That picture and the one of dozens of dogs of every kind among five hundred, waiting in an animal shelter, where their fleeing owners had left them for safety along with their cats, which was now running short of food, because the girls delivering it had been shot and killed by Russians, reduced me to tears, like many another, I’m sure.
My life has been book ended by war, I know what it is like to lie in bed at night paralysed with fear, as bombs fall, and this war had crept up on me unawares, as it probably did for many others. Peace is contagious, and it seemed unthinkable that war could erupt again in our lifetimes, though the warning signs have been there for years. But we didn’t want to see them.
It is easy to not see things we don’t want to acknowledge, but as I sadly contemplate the place the world is in now, I tried to see more… more of the good things that go on happening even as the bad things seem to overwhelm us.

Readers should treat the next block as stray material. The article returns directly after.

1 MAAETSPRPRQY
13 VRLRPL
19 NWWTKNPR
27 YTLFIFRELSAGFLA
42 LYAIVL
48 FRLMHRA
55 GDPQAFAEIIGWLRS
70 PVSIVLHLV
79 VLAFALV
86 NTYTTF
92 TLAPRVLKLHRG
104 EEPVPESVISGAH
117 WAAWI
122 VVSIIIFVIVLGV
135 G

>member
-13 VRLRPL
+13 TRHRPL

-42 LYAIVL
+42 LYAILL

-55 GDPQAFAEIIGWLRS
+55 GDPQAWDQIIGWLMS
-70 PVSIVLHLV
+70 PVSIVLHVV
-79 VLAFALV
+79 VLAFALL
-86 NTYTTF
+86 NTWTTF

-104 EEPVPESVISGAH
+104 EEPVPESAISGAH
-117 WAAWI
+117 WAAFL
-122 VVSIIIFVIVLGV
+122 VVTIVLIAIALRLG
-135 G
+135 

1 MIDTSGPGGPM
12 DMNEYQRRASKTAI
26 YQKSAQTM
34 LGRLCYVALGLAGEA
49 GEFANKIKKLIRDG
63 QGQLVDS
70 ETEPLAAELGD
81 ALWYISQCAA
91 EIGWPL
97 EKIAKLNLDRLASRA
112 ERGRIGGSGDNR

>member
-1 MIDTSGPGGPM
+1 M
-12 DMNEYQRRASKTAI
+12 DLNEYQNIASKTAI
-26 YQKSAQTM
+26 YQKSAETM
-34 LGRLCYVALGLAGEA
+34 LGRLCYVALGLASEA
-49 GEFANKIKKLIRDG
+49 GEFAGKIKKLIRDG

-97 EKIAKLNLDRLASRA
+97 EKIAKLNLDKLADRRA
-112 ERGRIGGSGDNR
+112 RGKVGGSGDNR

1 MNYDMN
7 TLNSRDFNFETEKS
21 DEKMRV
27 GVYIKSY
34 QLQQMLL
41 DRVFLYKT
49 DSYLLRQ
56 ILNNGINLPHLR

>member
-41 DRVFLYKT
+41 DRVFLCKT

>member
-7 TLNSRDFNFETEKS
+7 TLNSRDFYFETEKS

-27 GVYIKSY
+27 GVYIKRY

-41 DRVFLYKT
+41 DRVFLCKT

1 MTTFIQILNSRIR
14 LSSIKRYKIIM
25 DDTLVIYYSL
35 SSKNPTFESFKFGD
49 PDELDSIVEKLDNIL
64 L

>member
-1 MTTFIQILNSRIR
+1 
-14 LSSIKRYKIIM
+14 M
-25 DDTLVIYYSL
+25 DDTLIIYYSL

I look at my community, where a neighbour goes to clear the drive of a frail old couple, of the fallen trees after a storm, and who builds quail protectors for their vegetable garden.
Another spends days trimming and pruning the overhanging trees and shrubs along our two mile long shared private road, and another who looks after the animals of a distant neighbour who’s gone off with his children to find somewhere else to live.
There’s a couple who live some miles away, who come regularly to make sure the home of the owners who are overseas seeing grandparents, is unscathed by the storms we’ve been having, and another devoted couple, who lend their home to those who need shelter, visit those they think are lonely, and chauffeur a neighbour to and fro from hospital morning and evening for weeks while she stays with her sick husband, among many other silent deeds of devotion.
When I start to see these sorts of things the world seems less grim..